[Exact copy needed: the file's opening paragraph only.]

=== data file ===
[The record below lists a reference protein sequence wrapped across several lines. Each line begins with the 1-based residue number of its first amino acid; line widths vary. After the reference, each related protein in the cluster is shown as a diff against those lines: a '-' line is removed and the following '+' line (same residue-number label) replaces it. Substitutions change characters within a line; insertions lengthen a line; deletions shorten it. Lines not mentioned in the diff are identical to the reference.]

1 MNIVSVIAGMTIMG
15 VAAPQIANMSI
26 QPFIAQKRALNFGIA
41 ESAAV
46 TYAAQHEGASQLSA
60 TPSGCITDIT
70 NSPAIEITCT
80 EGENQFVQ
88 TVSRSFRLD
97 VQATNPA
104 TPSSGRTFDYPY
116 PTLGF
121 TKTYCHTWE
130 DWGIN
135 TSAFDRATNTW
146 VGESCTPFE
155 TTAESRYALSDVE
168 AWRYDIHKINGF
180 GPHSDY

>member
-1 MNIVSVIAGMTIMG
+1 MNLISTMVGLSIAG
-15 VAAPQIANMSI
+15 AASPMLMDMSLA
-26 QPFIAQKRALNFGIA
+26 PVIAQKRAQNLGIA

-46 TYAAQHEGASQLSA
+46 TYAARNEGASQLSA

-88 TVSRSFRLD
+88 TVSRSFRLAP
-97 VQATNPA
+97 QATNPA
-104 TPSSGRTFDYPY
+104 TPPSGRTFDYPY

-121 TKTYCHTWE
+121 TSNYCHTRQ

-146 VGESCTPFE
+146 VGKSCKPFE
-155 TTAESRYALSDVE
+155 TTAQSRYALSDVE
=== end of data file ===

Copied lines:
[The record below lists a reference protein sequence wrapped across several lines. Each line begins with the 1-based residue number of its first amino acid; line widths vary. After the reference, each related protein in the cluster is shown as a diff against those lines: a '-' line is removed and the following '+' line (same residue-number label) replaces it. Substitutions change characters within a line; insertions lengthen a line; deletions shorten it. Lines not mentioned in the diff are identical to the reference.]